He remembers last year, Brereton swaggering through Whitehall, whistling like a stable boy; breaking off to say to him, "I hear the king, when he does not like the papers you bring in to him, knocks you well about the pate."

You'll be knocked, he had said to himself.  Something in this man makes him feel he is a boy again, a sullen belligerent little ruffian fighting on the riverbank in Putney.  He has heard it before, this rumor put about to demean him.  Anyone who knows Henry knows it is impossible.  He is the first gentleman of Europe, his courtesy unflawed.  If he wants someone stricken, he employs a subject to do it; he would not sully his own hand.  It is true they sometimes disagree.  But if Henry were to touch him, he would walk away.  There are princes in Europe who want him.  They make him offers; he could have castles.
It's hard to recognize this petty, seething Cromwell from Wolf Hall, and it's as if in that book he was unwilling to own his feelings and desires even to himself.  But now, in Bring Up the Bodies, that he is the king's right hand and the most powerful man in the country, he can drop the pretense that he has simply been disinterestedly doing what needs to be done, and tell us what he wants: power, and revenge for the death of Wolsey.  As Mantel has it, the four gentlemen accused of committing adultery with Anne (who include Brereton from the passage above) are selected out of the dozens named by the tortured musician Mark Smeaton because they participated in a skit mocking the cardinal after his death ("It is not so much, who is guilty, as whose guilt is of service to you"), while a fifth man, Thomas Wyatt, generally rumored to be Anne's lover but also a friend of Cromwell's, is protected from suspicion.

This is not to say that Bring Up the Bodies casts Cromwell as a pure villain, or even that there is a sense that this is, Breaking Bad-like, Mantel's ultimate goal for him.  Cromwell the tireless and efficient civil servant, the reformer, the philanthropist, the mentor of industrious, intelligent young men who take up positions in court and help to spread his reform, is still present in this novel.  A major subplot involves his audit of the monasteries, his discovery of corruption and depravity within their walls and his project to turn over their wealth to the country and set the monks to useful pastoral work, which surely sets the readers on his side.  In a blatant contemporary reference, Mantel has Cromwell propose an infrastructure law:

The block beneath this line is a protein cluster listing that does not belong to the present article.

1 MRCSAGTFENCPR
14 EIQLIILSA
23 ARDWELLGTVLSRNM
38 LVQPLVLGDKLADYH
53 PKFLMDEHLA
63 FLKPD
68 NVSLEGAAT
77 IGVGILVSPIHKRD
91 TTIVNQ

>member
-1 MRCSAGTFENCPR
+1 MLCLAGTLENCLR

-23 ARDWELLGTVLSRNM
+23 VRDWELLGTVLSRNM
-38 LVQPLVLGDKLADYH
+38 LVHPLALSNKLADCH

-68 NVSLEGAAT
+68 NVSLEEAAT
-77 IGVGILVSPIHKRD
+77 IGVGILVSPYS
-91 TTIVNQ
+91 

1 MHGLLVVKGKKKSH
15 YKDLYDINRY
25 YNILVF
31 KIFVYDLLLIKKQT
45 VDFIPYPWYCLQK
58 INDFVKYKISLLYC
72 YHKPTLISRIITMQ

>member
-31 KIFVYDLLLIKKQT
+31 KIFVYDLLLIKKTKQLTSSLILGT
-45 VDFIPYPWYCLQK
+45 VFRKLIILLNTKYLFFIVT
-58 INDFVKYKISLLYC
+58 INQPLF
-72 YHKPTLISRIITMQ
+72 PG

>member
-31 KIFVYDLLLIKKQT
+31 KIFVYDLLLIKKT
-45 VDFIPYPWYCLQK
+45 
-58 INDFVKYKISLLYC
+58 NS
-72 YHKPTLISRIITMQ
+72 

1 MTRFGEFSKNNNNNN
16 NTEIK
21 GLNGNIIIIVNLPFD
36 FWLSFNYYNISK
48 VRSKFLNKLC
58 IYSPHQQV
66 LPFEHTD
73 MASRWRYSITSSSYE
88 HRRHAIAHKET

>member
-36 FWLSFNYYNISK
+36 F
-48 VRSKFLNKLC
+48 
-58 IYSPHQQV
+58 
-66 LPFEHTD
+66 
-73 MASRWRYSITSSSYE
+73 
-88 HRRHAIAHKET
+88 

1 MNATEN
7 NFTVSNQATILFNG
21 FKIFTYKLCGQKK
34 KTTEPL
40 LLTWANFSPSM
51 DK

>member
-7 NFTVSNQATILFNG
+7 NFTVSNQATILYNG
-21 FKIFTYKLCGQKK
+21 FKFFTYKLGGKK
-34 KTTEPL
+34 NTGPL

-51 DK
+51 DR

England needs better roads, and bridges that don't collapse.  He is preparing a bill for Parliament to give employment to men without work, to get them waged and out mending the roads, making the harbours, building walls against the Emperor or any other opportunist.  We could pay them, he calculated, if we levied an income tax on the rich; we could provide shelter, doctors if they needed them, their subsistence; we would have all the fruits of their work, and their employment would keep them from becoming bawds or pickpockets or highway robbers, all of which men will do if they see no other way to eat.
This is Cromwell as Barack Obama, and when the law fails, the reasons given are pure 1% dogma: "It is an outrage to the rich and enterprising, to suggest that they should pay an income tax, only to put bread in the mouths of the workshy."  Less anachronistically, the novel's preoccupation with class--which is to say, Cromwell's own preoccupation with it--is used for more than just exposing Cromwell's own ambition.  The higher Cromwell climbs, the more blatantly the resentment felt towards him by high-born courtiers is expressed--the novel begins with Francis Weston, another of the gentlemen who will be accused of adultery with Anne, mercilessly peppering Cromwell with cruel jibes in front of both the king and Cromwell's son Gregory, and in a later scene, Henry's brother-in-law Charles Brandon hisses that Cromwell is "only for fetching in money, when it comes to the affairs of nations you cannot deal, you are a common man of no status, and the king himself says so, you are not fit to talk to princes."  This is, again, the sort of thing guaranteed to put us on Cromwell's side (especially in the latter scene, in which it is Charles, despite his harsh words, who has just committed a horrible faux pas with the emissary from the Emperor Charles V), but Mantel manages to balance the two halves of his personality, the underdog and the judicial murderer.  You can see how his anger over these repeated insults, especially as he rises in Henry's esteem, feeds Cromwell's desire to cement and increase his power, which leads him not only to revenge on people like Weston, Brereton and the Boleyns, but to a general willingness to do whatever it takes to get to the top.